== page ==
Andrews-Katz: How and when did you learn to accept your own homosexuality?

Dr. Silverstein: I didn't come t o it by myself. At the time the Gay Activist Alliance had just been organized in NYC. I saw an ad for them somewhere and decided to go to a dance they were holding. I knew what a dance was, and I knew where the location was, so I drove downtown to park my car by the old GAA Firehouse. I walked around and saw all these men in line. They were all cute as hell and it scared the living shit out of me. I turned around, got into my car, and drove home. It was too scary for me. But the genie was out of the bottle, so what I did next was to go to one of their meetings at the Firehouse, and then I joined a committee and started being active there. I went to dances and it was there that I met William Bory, the man who would be my lover for the next 20 years.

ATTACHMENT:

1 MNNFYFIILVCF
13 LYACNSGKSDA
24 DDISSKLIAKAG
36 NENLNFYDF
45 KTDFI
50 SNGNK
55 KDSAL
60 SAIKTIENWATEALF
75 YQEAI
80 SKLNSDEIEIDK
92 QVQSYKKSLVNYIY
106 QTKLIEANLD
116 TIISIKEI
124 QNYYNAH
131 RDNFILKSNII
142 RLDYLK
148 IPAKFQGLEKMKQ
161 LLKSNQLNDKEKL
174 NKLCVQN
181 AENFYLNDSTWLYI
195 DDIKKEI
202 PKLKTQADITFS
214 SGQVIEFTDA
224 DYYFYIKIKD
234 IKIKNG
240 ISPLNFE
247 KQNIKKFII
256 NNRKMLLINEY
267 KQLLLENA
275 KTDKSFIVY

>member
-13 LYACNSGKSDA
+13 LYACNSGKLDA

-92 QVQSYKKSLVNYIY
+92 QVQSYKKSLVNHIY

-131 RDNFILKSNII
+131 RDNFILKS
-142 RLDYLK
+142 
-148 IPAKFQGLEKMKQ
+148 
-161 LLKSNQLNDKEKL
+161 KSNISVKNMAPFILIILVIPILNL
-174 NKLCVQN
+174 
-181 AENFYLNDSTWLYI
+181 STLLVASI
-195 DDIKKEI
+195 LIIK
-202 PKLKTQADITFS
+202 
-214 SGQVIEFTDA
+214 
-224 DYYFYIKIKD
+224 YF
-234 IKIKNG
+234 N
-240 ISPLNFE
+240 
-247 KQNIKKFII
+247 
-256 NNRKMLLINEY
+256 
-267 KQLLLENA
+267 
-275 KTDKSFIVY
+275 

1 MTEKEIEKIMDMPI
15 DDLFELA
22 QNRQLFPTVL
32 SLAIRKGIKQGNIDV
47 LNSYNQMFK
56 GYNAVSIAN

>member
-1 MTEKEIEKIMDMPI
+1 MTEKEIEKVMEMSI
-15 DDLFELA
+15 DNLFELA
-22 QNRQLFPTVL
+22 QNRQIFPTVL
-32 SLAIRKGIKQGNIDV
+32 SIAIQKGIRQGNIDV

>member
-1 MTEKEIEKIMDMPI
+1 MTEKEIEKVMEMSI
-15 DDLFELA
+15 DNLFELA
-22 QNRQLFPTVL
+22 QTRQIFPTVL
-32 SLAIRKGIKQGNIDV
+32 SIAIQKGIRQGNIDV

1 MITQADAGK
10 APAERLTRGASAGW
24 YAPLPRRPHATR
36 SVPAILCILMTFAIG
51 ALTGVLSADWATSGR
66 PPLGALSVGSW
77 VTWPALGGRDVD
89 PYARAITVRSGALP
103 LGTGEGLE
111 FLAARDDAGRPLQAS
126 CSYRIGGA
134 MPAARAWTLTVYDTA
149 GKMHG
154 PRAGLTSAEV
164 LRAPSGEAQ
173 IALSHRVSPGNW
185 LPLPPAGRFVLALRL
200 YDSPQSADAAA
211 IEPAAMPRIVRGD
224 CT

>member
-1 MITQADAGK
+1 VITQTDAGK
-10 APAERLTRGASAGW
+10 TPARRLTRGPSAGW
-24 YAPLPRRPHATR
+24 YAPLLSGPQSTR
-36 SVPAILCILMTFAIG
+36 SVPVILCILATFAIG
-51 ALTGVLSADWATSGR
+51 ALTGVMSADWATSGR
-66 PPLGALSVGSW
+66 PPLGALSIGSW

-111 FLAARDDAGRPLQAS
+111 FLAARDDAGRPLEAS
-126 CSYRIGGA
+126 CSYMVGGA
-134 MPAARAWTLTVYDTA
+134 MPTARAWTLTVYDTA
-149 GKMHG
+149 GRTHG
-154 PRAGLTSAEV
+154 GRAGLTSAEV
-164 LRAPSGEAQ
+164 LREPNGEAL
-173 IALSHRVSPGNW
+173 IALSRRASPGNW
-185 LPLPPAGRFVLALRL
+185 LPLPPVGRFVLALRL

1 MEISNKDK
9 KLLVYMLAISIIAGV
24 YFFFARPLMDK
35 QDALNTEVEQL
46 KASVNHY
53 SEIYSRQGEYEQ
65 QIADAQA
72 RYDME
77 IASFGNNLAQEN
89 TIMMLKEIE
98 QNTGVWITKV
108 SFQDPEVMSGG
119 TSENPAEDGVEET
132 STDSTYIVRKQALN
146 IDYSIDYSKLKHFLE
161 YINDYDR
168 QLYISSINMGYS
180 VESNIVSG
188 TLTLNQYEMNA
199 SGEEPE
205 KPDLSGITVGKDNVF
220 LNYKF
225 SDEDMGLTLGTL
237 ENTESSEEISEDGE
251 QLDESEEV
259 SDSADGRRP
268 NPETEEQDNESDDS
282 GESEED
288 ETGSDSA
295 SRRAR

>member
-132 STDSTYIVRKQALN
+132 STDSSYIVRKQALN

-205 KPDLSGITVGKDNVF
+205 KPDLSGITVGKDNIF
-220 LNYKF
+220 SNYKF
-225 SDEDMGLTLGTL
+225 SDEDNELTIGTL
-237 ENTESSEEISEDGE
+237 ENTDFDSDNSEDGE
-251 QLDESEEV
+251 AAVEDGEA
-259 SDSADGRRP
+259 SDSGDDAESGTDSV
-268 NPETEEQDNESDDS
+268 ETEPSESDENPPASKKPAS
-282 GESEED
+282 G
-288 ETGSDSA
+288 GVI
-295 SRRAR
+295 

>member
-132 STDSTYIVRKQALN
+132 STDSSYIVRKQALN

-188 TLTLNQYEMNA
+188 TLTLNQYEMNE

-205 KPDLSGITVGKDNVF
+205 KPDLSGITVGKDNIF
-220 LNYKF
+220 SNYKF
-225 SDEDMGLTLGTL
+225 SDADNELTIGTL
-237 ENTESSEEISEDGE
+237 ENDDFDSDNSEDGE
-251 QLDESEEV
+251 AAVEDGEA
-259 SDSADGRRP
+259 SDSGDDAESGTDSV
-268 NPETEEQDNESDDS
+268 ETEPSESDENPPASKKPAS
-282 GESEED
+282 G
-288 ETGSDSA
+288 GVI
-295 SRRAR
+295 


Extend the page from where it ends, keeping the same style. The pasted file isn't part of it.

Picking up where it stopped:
Andrews-Katz: How did the fight to remove the listing of homosexuality as a mental disorder begin?

Dr. Silverstein: It had been going on for a number of years - we certainly didn't organize it. Frank Kameny and Barbara Gittings were politicking for the removal of the homosexual clause and had been fairly unsuccessful. We had a fluke. We had a zap [a demonstration] planned at the AABT [Association for the Advancement of Behavior Therapy], and Robert Spitzer was in the audience. Bob said, "Why don't you make a presentation before the committee?" Since he was a research psychiatrist at Columbia University and not invested in psychoanalytic theory, he could look past any issues. He eventually did suffer for it, because afterwards a colleague wondered if he were Gay (guilt by association was common) - and Bob is not Gay. So, it took bravery on behalf of the straight psychologists and psychiatrists to take a stand. By and large, the Gay psychiatrists/psychologists were not helpful - they preferred we shut up and that wasn't something we were going to do. They were afraid we would blow their cover because they were [successfully] operating in a heterosexual world and had clients, and no one knew they were Gay. They were terrified they would be kicked out or not get patients.

Andrews-Katz: What were some of the biggest challenges in getting the declassification established?